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Every time a faucet is turned on in your home, water rushes through a network of unseen pipes, driven by pressure so you can use it to wash your hands, do the dishes, or fill a glass. When you dry your hands off or raise the cool glass of water to your lips, you are probably not thinking of water pollution. That, you think, is vats of dark oil spilling into the ocean. It is piles of trash floating atop the surface of swamps and strangling wildlife. It is cyanobacteria producing toxic algal blooms. And yet water pollution is much closer than one might think.

Water can be polluted as it traverses through the pipes in people’s homes. Homes with lead service lines, pipes that connect the home to the main water line, can cause lead to be present in drinking water. Homes without lead service lines can still have brass or chrome-plated brass faucets, galvanized iron pipes, or plumbing with lead solder. Lead enters drinking water when the plumbing corrodes, because of a reaction between water and the plumbing that occurs when the water has high acidity or low mineral content. [1]

To combat contamination in drinking water, Congress passed the Safe Drinking Water Act (SDWA), which allowed the U.S. Environmental Protection Agency (EPA) to set standards for drinking water quality. [2] For lead, the EPA has set the maximum contaminant level goal at zero because lead can bioaccumulate in the body and is harmful to human health even at low exposure levels. In addition, the EPA issued the Lead and Copper Rule under the authority of the SDWA, which requires utilities to make water less corrosive to plumbing. [3]

For young children, infants, and fetuses, lead is particularly harmful. In children, low levels of lead in the blood have been linked to damage to the nervous system, behavior and learning problems, slowed growth, and impaired hearing. Ingestion of lead can also cause seizures, coma, and death. While drinking water isn’t the only source of lead exposure for children, the EPA estimates that water can make up about twenty percent of a person’s total exposure to lead. [3] In adults, exposure to lead can lead to cardiovascular and kidney problems.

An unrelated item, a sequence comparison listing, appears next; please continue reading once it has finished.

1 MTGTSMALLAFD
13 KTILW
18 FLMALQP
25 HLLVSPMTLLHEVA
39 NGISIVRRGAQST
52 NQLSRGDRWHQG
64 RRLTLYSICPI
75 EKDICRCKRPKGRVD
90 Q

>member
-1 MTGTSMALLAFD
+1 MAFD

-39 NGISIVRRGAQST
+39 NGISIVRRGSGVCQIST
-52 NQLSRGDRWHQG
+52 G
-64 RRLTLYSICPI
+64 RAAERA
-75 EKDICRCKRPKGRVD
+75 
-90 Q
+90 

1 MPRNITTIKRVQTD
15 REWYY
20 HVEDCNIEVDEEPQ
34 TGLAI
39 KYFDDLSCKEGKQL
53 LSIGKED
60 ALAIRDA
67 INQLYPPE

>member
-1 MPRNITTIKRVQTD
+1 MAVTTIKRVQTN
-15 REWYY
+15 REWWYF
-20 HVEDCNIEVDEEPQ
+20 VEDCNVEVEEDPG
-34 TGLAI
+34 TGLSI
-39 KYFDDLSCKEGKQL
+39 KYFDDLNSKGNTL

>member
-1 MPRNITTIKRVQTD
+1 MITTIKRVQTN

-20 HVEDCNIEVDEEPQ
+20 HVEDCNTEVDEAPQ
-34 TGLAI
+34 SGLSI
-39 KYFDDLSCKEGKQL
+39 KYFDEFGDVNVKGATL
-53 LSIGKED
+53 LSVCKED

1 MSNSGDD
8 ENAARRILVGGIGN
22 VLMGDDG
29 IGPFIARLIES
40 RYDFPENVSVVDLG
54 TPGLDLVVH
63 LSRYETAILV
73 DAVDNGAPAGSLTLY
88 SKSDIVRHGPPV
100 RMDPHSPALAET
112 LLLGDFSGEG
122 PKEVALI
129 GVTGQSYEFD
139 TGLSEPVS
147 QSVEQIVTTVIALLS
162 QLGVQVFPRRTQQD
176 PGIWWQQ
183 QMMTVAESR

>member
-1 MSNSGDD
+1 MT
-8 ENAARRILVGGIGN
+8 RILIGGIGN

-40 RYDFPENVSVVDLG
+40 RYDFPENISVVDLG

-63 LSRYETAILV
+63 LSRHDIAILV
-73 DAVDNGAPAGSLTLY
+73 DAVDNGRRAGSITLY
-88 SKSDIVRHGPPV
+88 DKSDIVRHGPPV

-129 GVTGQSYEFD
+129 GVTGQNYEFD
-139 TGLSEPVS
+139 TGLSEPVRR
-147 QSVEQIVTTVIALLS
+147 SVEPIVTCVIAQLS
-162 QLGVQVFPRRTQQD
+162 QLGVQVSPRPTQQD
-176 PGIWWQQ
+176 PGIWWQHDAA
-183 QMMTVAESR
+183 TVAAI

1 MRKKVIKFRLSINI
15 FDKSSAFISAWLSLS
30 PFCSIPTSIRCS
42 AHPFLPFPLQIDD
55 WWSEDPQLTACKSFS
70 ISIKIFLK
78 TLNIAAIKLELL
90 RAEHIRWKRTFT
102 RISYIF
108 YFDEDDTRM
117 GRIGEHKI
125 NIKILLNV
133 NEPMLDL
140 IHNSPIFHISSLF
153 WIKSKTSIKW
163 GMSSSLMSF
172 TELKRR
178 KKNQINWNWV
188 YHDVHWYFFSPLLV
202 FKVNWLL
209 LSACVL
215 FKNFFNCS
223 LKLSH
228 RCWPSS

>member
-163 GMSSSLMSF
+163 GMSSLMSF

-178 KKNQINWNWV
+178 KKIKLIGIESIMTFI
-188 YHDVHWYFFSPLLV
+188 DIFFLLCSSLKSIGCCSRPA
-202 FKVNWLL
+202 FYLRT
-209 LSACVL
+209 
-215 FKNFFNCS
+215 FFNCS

Although not many houses built after 1986 contain lead service lines, there are steps to take if you think your water might have lead. Water can be tested through water utilities, and a “point-of-use” filter can be used. Cold water doesn’t corrode pipes as much as hot water, and the pipes can be flushed before drinking by taking a shower or doing the dishes. [3]

Ultimately, although the threat of lead contaminating drinking water has subsided in recent years, it’s a reminder that the world is more connected than we think. Even small choices can have an impact far greater than we might imagine.




Updated: Apr 17

Microplastics are commonly defined as any plastic fragment less than 5 mm in length. They originate from numerous sources: they’re created from the degradation of larger plastics into smaller pieces, from the dispersal of synthetic fibers from certain types of fabrics, and from the manufacturing of microbeads in beauty products. [1] In recent years, microplastics have become an increasingly pervasive problem. They have been found in over 90% of tap and bottled water samples, [2] and humans are estimated to consume up to 50,000 microplastics every year. [3]

Despite such a widespread presence of microplastics in the environment, the health impacts of these particles have yet to be determined, although current research indicates that they are likely to be deleterious. Microplastics have been found to absorb hazardous substances like heavy metals, persistent organic pollutants (POPs), polybrominated diphenyl ethers (PBDEs), and more. They also may accumulate in narrow passages in the human body, resulting in blockages, inflammation, and other adverse health effects.

With the risks that microplastics pose to the environment and to human health, California lawmakers have taken several preliminary steps toward solving the problem. After banning the production of microbeads, California passed Senate Bill 1422 in 2018, requiring the State Water Resources Control Board to adopt a definition of microplastics by July 2020 and develop a standard methodology for the detection of microplastics in drinking water by July 2021. [3]